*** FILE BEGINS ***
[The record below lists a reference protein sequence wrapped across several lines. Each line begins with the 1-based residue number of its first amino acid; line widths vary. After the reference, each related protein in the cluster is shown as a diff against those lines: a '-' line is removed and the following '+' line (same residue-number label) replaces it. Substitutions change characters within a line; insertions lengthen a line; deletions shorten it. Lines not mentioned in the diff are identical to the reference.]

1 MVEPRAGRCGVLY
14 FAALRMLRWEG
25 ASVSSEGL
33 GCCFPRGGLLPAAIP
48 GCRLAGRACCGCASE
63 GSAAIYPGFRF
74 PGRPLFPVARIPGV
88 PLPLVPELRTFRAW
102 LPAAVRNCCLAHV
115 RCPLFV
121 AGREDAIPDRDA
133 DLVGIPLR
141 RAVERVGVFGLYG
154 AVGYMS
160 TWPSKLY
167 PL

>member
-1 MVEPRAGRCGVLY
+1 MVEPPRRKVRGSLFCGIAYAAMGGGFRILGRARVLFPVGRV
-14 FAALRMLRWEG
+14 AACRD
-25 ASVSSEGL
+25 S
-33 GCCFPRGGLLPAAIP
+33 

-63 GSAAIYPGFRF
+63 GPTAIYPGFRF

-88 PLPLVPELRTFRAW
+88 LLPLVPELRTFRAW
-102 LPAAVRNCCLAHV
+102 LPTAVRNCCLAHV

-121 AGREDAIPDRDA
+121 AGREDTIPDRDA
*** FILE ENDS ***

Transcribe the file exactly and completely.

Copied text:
[The record below lists a reference protein sequence wrapped across several lines. Each line begins with the 1-based residue number of its first amino acid; line widths vary. After the reference, each related protein in the cluster is shown as a diff against those lines: a '-' line is removed and the following '+' line (same residue-number label) replaces it. Substitutions change characters within a line; insertions lengthen a line; deletions shorten it. Lines not mentioned in the diff are identical to the reference.]

1 MVEPRAGRCGVLY
14 FAALRMLRWEG
25 ASVSSEGL
33 GCCFPRGGLLPAAIP
48 GCRLAGRACCGCASE
63 GSAAIYPGFRF
74 PGRPLFPVARIPGV
88 PLPLVPELRTFRAW
102 LPAAVRNCCLAHV
115 RCPLFV
121 AGREDAIPDRDA
133 DLVGIPLR
141 RAVERVGVFGLYG
154 AVGYMS
160 TWPSKLY
167 PL

>member
-1 MVEPRAGRCGVLY
+1 MVEPPRRKVRGSLFCGIAYAAMGGGFRILGRARVLFPVGRV
-14 FAALRMLRWEG
+14 AACRD
-25 ASVSSEGL
+25 S
-33 GCCFPRGGLLPAAIP
+33 

-63 GSAAIYPGFRF
+63 GPTAIYPGFRF

-88 PLPLVPELRTFRAW
+88 LLPLVPELRTFRAW
-102 LPAAVRNCCLAHV
+102 LPTAVRNCCLAHV

-121 AGREDAIPDRDA
+121 AGREDTIPDRDA